Take any whole number between 1 and 999, add the squares of the digits to get a new number. Make some conjectures about what happens in general.

The first of two articles on Pythagorean Triples which asks how many right angled triangles can you find with the lengths of each side exactly a whole number measurement. Try it!

Toni Beardon has chosen this article introducing a rich area for practical exploration and discovery in 3D geometry

This article introduces the idea of generic proof for younger children and illustrates how one example can offer a proof of a general result through unpacking its underlying structure.

Can you arrange the numbers 1 to 17 in a row so that each adjacent pair adds up to a square number?

How many pairs of numbers can you find that add up to a multiple of 11? Do you notice anything interesting about your results?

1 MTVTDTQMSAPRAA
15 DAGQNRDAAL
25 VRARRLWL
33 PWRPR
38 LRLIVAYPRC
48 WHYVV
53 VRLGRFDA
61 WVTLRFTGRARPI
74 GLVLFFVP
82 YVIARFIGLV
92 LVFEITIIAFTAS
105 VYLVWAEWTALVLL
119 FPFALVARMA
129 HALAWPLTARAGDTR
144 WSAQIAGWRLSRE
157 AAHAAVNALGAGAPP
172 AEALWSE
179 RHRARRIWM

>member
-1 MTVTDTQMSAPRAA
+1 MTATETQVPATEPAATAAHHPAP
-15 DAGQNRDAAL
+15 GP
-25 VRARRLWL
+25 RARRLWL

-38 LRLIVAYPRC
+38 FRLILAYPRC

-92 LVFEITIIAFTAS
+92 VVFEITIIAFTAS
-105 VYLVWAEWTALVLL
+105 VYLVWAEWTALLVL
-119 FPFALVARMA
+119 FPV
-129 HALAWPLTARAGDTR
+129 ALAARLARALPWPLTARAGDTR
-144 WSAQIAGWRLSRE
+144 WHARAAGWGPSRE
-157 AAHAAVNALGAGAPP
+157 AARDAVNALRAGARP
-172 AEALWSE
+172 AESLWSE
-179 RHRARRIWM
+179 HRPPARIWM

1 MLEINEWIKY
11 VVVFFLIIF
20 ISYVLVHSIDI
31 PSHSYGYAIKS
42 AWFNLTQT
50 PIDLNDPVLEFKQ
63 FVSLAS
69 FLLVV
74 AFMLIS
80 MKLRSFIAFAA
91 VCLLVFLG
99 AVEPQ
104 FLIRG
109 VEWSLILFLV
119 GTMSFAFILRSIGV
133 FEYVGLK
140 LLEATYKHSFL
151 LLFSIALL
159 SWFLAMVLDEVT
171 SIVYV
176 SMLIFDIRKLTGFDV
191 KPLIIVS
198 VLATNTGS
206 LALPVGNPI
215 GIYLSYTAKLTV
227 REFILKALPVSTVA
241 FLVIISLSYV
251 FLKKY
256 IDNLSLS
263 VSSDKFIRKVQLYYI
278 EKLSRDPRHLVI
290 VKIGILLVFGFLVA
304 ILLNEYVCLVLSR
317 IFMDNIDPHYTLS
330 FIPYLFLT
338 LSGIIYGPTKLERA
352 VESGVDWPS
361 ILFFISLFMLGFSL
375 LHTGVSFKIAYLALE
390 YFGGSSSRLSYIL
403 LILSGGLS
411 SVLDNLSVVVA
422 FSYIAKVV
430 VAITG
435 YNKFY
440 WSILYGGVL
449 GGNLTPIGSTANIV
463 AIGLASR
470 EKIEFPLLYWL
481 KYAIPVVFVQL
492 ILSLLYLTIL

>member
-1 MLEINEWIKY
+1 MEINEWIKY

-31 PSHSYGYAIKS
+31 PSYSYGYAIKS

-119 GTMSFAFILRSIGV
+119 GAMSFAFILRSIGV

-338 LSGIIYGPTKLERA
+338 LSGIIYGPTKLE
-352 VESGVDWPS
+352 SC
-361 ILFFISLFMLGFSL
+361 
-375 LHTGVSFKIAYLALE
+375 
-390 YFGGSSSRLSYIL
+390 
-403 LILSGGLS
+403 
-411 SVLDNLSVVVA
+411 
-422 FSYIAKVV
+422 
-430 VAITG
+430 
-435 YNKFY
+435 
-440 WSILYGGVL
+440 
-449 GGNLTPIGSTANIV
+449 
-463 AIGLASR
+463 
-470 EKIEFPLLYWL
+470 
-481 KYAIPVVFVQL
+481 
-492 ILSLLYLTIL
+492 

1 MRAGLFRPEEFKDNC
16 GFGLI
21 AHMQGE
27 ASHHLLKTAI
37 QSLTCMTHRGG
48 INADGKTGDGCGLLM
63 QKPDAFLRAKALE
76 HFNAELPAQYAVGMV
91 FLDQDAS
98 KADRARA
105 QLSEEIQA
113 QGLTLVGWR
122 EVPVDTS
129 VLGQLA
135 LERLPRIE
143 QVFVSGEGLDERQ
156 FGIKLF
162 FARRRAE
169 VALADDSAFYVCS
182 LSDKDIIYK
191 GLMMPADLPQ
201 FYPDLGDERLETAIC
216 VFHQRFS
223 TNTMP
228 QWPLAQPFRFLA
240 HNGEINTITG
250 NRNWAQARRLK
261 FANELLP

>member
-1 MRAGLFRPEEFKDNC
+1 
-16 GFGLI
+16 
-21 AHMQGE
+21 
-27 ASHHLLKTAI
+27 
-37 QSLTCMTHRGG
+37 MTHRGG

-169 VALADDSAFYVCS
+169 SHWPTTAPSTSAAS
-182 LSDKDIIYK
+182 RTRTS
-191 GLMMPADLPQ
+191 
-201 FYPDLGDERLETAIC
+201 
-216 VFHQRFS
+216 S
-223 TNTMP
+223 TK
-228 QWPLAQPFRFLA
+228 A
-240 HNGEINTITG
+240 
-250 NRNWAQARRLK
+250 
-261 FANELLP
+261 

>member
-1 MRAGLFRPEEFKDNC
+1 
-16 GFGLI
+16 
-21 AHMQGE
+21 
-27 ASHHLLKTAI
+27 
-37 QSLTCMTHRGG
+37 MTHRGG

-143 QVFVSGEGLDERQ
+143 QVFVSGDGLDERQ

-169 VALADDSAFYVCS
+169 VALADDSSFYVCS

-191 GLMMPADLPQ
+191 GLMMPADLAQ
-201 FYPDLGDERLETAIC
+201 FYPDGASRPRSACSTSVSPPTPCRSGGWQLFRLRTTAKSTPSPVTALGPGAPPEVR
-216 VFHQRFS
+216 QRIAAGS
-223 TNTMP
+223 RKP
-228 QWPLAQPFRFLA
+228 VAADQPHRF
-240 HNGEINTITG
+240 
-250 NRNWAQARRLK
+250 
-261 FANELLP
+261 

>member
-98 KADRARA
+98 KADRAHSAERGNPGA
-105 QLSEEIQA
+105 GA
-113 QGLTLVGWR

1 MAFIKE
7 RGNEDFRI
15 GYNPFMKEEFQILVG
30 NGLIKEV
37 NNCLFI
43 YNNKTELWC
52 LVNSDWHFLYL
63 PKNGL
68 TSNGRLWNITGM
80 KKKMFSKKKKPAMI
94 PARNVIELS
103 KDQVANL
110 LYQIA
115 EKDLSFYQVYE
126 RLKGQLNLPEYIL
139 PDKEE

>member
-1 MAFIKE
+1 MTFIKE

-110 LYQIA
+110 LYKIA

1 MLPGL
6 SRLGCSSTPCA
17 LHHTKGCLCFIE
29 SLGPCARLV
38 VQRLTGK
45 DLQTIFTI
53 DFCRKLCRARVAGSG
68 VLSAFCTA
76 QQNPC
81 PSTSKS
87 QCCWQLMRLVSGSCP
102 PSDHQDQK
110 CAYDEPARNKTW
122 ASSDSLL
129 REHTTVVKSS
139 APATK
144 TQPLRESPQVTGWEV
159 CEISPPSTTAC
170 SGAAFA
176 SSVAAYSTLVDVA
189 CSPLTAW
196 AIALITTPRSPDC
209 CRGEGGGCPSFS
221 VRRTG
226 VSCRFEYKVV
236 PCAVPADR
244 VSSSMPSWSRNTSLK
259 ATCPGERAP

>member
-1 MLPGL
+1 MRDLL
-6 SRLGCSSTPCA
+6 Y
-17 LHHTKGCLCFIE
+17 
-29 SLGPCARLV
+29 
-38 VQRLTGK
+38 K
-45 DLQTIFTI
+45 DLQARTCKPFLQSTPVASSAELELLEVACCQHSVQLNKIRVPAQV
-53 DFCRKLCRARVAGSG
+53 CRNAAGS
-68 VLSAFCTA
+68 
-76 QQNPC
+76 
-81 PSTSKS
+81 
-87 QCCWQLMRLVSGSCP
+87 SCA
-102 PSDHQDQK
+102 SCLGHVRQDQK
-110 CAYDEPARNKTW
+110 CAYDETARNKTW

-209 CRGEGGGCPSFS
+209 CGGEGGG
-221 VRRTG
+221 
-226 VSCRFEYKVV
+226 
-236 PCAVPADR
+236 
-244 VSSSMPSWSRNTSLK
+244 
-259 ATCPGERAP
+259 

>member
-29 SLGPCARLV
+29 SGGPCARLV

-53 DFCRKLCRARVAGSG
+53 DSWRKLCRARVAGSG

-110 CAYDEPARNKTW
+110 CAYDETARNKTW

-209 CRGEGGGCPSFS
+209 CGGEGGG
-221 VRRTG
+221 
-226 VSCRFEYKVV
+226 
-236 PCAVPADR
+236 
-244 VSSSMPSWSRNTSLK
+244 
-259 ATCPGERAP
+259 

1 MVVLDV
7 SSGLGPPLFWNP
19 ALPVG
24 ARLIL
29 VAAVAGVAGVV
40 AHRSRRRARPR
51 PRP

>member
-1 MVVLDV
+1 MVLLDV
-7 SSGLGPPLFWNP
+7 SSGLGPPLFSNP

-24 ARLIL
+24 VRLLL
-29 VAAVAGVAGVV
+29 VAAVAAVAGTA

Choose a couple of the sequences. Try to picture how to make the next, and the next, and the next... Can you describe your reasoning?

Look at three 'next door neighbours' amongst the counting numbers. Add them together. What do you notice?

Imagine we have four bags containing a large number of 1s, 4s, 7s and 10s. What numbers can we make?

A game for 2 players that can be played online. Players take it in turns to select a word from the 9 words given. The aim is to select all the occurrences of the same letter.

Consider the equation 1/a + 1/b + 1/c = 1 where a, b and c are natural numbers and 0 < a < b < c. Prove that there is only one set of values which satisfy this equation.

There are four children in a family, two girls, Kate and Sally, and two boys, Tom and Ben. How old are the children?

Is it true that any convex hexagon will tessellate if it has a pair of opposite sides that are equal, and three adjacent angles that add up to 360 degrees?